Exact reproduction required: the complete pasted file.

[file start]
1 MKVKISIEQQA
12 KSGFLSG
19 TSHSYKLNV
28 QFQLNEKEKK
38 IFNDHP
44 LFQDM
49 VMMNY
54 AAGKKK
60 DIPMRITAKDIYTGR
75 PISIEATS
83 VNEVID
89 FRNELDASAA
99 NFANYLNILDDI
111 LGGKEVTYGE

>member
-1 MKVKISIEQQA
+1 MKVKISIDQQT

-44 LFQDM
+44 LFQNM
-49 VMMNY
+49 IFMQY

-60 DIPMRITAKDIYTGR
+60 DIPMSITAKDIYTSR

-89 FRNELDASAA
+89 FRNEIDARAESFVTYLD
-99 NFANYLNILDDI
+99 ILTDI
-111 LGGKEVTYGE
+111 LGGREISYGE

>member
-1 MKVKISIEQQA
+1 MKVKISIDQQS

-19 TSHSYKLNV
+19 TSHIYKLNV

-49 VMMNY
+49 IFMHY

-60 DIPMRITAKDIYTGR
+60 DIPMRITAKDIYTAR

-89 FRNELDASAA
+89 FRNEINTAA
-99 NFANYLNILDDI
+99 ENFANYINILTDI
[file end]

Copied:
1 MKVKISIEQQA
12 KSGFLSG
19 TSHSYKLNV
28 QFQLNEKEKK
38 IFNDHP
44 LFQDM
49 VMMNY
54 AAGKKK
60 DIPMRITAKDIYTGR
75 PISIEATS
83 VNEVID
89 FRNELDASAA
99 NFANYLNILDDI
111 LGGKEVTYGE

>member
-1 MKVKISIEQQA
+1 MKVKISIDQQT

-44 LFQDM
+44 LFQNM
-49 VMMNY
+49 IFMQY

-60 DIPMRITAKDIYTGR
+60 DIPMSITAKDIYTSR

-89 FRNELDASAA
+89 FRNEIDARAESFVTYLD
-99 NFANYLNILDDI
+99 ILTDI
-111 LGGKEVTYGE
+111 LGGREISYGE

>member
-1 MKVKISIEQQA
+1 MKVKISIDQQS

-19 TSHSYKLNV
+19 TSHIYKLNV

-49 VMMNY
+49 IFMHY

-60 DIPMRITAKDIYTGR
+60 DIPMRITAKDIYTAR

-89 FRNELDASAA
+89 FRNEINTAA
-99 NFANYLNILDDI
+99 ENFANYINILTDI